A genetic algorithm to identify the optimal concrete mix for the elements subject to risk of early age thermal cracking

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Conference Proceeding
FIB 2018 - Proceedings for the 2018 fib Congress: Better, Smarter, Stronger, 2019, pp. 3351-3360
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Pages from fib Congress proceedings 2018 – final.pdfPublished version1.32 MB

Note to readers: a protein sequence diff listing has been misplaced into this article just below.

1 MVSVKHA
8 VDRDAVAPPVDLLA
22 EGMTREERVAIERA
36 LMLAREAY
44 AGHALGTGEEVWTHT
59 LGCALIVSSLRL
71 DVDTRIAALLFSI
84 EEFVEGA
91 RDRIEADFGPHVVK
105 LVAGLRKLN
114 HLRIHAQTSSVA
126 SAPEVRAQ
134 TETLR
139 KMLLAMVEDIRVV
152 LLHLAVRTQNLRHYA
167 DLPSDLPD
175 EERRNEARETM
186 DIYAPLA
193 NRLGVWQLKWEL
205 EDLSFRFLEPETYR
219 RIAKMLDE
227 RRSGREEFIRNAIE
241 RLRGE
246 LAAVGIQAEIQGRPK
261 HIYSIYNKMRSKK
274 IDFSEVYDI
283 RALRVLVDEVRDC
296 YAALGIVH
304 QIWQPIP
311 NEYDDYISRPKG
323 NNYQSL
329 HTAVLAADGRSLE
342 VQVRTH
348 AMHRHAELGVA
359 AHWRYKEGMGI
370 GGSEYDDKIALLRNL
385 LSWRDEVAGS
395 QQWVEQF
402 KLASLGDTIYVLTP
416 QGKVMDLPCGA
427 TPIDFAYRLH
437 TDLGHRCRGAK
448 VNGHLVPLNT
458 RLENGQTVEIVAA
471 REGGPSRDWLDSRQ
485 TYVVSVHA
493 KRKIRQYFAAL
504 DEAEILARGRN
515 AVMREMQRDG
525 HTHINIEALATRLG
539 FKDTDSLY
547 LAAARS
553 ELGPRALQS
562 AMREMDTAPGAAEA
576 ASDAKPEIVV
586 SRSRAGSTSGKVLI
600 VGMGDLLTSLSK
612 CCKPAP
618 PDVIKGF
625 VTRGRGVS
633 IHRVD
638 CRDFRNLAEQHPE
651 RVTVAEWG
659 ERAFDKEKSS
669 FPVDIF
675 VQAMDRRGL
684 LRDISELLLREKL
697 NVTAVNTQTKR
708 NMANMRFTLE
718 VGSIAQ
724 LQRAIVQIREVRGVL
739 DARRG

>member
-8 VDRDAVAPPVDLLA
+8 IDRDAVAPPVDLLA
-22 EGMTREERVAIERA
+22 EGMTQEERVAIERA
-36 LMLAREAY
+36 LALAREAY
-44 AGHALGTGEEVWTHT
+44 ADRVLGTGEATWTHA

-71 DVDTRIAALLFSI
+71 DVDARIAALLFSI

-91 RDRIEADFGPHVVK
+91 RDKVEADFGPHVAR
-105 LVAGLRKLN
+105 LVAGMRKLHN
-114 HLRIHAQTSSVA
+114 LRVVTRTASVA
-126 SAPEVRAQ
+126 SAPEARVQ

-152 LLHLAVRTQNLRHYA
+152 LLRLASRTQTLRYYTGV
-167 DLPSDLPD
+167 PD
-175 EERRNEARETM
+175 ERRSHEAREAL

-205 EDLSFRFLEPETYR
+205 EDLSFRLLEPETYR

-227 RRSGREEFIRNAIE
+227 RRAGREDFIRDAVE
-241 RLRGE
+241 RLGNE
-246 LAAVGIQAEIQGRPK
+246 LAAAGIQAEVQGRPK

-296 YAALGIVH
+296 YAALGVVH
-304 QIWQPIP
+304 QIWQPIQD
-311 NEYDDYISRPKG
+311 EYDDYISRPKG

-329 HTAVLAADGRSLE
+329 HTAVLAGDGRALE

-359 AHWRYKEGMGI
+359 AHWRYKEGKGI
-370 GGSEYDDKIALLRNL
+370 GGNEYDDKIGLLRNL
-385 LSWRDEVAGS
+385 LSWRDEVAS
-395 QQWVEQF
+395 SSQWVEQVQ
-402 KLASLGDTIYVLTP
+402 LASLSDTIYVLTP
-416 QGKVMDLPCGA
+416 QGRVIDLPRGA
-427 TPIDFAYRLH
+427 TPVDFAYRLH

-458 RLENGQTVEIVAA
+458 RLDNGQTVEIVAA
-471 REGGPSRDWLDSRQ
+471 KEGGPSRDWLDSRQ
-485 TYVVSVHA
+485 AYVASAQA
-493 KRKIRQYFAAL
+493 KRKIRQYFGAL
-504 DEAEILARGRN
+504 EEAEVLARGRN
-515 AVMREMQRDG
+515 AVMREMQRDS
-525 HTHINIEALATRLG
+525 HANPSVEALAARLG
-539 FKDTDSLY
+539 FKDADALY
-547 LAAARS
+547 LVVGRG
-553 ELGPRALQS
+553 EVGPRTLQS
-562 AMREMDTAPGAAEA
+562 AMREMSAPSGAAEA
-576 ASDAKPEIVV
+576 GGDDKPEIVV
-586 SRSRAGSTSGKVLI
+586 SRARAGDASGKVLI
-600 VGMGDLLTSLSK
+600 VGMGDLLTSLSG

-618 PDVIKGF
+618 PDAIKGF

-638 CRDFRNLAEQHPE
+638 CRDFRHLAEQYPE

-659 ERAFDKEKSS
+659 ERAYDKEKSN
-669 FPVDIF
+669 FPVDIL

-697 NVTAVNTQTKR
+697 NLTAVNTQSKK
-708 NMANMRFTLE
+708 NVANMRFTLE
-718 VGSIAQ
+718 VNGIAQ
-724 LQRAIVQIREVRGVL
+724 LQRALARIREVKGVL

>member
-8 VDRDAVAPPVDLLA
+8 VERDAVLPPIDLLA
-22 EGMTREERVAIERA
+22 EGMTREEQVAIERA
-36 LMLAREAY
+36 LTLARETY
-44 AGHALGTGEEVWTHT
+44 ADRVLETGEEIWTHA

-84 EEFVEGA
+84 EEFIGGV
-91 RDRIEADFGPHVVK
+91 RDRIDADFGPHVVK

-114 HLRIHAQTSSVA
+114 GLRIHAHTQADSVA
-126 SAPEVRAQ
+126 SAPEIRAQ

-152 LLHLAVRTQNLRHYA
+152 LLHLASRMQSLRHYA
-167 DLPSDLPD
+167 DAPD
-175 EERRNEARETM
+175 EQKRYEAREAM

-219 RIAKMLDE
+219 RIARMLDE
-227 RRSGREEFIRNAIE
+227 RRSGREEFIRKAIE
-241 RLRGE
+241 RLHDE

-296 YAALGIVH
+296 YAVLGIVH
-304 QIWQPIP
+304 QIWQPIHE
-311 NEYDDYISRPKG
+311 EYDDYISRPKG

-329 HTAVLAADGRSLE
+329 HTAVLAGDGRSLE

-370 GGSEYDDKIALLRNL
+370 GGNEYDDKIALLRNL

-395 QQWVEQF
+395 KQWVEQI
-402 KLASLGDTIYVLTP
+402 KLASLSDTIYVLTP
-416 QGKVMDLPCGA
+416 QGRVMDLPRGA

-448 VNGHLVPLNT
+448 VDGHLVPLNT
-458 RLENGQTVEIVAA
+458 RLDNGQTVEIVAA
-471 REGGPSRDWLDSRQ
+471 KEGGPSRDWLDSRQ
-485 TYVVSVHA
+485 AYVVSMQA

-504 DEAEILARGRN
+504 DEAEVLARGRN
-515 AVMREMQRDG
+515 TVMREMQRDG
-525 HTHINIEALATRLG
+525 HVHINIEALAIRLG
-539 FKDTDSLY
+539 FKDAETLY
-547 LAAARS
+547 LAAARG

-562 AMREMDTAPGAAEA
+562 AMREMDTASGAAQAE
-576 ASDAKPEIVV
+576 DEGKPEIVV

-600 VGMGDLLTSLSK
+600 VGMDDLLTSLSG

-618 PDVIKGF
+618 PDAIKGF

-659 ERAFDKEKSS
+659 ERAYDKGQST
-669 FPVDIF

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© 2019 by the fib. All rights reserved. The mismatch between the rate of heat generation due to cement hydration and the rate of heat dissipation through conduction and convection may result in considerable temperature gradient within mass concrete and concrete elements with high cement content. This temperature gradient may in turn lead to considerable thermal stresses in concrete at its early ages when it has not achieved its full capacity to resist tensile stress, leading to early age thermal cracking in concrete. Among various measures investigated to minimize the risk of early age thermal cracking, optimizing the concrete mixes and use of supplementary cementitious materials are usually favoured by the industry mainly because these methods do not require changes to the construction method and plan. However, regulating the internal heat generation to reduce the risk of thermal cracking is not considered as an objective in existing mix deign approaches which have been designed to achieve target mechanical properties. In this paper, a mathematical optimization model based on genetic algorithms is developed to identify the optimal mix for typical concrete elements subject to risk of early age thermal cracking. The optimization model is designed to reduce the temperature gradient within the concrete without comprising the development of mechanical properties of concrete. The proposed optimization method is applied to a case study involving identifying the optimal mix design for a large concrete raft. The reduction in the risk of thermal cracking due to use of optimal mix, rather than originally planned mix, is verified through numerical simulation.
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